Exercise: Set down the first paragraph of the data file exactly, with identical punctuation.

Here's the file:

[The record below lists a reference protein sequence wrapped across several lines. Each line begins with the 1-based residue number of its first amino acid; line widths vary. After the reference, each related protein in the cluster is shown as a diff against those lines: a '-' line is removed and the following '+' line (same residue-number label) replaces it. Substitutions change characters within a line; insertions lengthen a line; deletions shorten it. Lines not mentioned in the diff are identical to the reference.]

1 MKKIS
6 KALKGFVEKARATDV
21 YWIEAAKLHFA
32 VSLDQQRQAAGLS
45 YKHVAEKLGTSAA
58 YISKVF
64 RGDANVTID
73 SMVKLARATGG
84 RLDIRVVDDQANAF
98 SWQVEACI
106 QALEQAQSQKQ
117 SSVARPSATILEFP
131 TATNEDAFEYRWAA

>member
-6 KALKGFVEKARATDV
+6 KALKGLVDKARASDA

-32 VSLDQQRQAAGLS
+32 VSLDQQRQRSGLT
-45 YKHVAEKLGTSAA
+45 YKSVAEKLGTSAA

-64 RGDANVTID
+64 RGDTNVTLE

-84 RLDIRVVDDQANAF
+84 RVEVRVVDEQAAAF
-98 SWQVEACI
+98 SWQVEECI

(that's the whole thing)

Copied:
[The record below lists a reference protein sequence wrapped across several lines. Each line begins with the 1-based residue number of its first amino acid; line widths vary. After the reference, each related protein in the cluster is shown as a diff against those lines: a '-' line is removed and the following '+' line (same residue-number label) replaces it. Substitutions change characters within a line; insertions lengthen a line; deletions shorten it. Lines not mentioned in the diff are identical to the reference.]